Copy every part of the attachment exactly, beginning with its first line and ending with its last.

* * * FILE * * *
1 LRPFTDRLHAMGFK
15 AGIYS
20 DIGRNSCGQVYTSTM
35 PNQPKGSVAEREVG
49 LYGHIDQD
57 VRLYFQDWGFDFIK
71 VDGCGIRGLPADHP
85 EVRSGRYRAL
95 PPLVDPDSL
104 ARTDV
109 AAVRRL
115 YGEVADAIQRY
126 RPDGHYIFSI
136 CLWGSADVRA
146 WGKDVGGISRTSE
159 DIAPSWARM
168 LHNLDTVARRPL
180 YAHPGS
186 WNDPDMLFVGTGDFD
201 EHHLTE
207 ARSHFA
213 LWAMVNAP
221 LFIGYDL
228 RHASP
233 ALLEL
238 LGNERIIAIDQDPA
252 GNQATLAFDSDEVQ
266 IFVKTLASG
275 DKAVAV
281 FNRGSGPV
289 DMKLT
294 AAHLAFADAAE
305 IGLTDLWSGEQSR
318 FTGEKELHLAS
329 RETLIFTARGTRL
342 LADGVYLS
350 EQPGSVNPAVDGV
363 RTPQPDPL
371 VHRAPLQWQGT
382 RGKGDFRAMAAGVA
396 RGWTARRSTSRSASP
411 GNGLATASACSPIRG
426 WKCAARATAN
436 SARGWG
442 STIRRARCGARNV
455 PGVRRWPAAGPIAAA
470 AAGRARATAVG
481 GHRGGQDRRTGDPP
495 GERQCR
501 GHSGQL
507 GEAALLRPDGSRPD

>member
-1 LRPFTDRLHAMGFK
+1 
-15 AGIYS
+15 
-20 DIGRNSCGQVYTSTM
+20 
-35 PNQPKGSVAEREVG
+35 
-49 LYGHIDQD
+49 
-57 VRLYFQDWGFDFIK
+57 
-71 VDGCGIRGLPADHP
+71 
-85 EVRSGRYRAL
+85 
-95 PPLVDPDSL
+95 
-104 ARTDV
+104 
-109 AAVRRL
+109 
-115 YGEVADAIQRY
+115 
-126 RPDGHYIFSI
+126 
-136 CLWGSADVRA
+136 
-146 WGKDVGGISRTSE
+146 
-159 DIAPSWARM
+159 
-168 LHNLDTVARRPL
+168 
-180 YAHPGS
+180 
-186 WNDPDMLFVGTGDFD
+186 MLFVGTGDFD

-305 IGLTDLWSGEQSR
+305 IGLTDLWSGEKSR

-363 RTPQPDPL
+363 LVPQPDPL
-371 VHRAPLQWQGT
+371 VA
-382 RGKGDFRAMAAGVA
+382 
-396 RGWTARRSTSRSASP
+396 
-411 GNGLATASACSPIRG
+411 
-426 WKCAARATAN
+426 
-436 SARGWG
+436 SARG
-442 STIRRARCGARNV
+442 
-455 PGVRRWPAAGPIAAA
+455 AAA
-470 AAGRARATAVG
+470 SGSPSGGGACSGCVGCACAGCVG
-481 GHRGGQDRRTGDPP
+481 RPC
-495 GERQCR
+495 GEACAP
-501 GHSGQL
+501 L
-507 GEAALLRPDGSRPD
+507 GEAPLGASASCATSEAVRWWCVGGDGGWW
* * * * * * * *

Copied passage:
1 LRPFTDRLHAMGFK
15 AGIYS
20 DIGRNSCGQVYTSTM
35 PNQPKGSVAEREVG
49 LYGHIDQD
57 VRLYFQDWGFDFIK
71 VDGCGIRGLPADHP
85 EVRSGRYRAL
95 PPLVDPDSL
104 ARTDV
109 AAVRRL
115 YGEVADAIQRY
126 RPDGHYIFSI
136 CLWGSADVRA
146 WGKDVGGISRTSE
159 DIAPSWARM
168 LHNLDTVARRPL
180 YAHPGS
186 WNDPDMLFVGTGDFD
201 EHHLTE
207 ARSHFA
213 LWAMVNAP
221 LFIGYDL
228 RHASP
233 ALLEL
238 LGNERIIAIDQDPA
252 GNQATLAFDSDEVQ
266 IFVKTLASG
275 DKAVAV
281 FNRGSGPV
289 DMKLT
294 AAHLAFADAAE
305 IGLTDLWSGEQSR
318 FTGEKELHLAS
329 RETLIFTARGTRL
342 LADGVYLS
350 EQPGSVNPAVDGV
363 RTPQPDPL
371 VHRAPLQWQGT
382 RGKGDFRAMAAGVA
396 RGWTARRSTSRSASP
411 GNGLATASACSPIRG
426 WKCAARATAN
436 SARGWG
442 STIRRARCGARNV
455 PGVRRWPAAGPIAAA
470 AAGRARATAVG
481 GHRGGQDRRTGDPP
495 GERQCR
501 GHSGQL
507 GEAALLRPDGSRPD

>member
-1 LRPFTDRLHAMGFK
+1 
-15 AGIYS
+15 
-20 DIGRNSCGQVYTSTM
+20 
-35 PNQPKGSVAEREVG
+35 
-49 LYGHIDQD
+49 
-57 VRLYFQDWGFDFIK
+57 
-71 VDGCGIRGLPADHP
+71 
-85 EVRSGRYRAL
+85 
-95 PPLVDPDSL
+95 
-104 ARTDV
+104 
-109 AAVRRL
+109 
-115 YGEVADAIQRY
+115 
-126 RPDGHYIFSI
+126 
-136 CLWGSADVRA
+136 
-146 WGKDVGGISRTSE
+146 
-159 DIAPSWARM
+159 
-168 LHNLDTVARRPL
+168 
-180 YAHPGS
+180 
-186 WNDPDMLFVGTGDFD
+186 MLFVGTGDFD

-305 IGLTDLWSGEQSR
+305 IGLTDLWSGEKSR

-363 RTPQPDPL
+363 LVPQPDPL
-371 VHRAPLQWQGT
+371 VA
-382 RGKGDFRAMAAGVA
+382 
-396 RGWTARRSTSRSASP
+396 
-411 GNGLATASACSPIRG
+411 
-426 WKCAARATAN
+426 
-436 SARGWG
+436 SARG
-442 STIRRARCGARNV
+442 
-455 PGVRRWPAAGPIAAA
+455 AAA
-470 AAGRARATAVG
+470 SGSPSGGGACSGCVGCACAGCVG
-481 GHRGGQDRRTGDPP
+481 RPC
-495 GERQCR
+495 GEACAP
-501 GHSGQL
+501 L
-507 GEAALLRPDGSRPD
+507 GEAPLGASASCATSEAVRWWCVGGDGGWW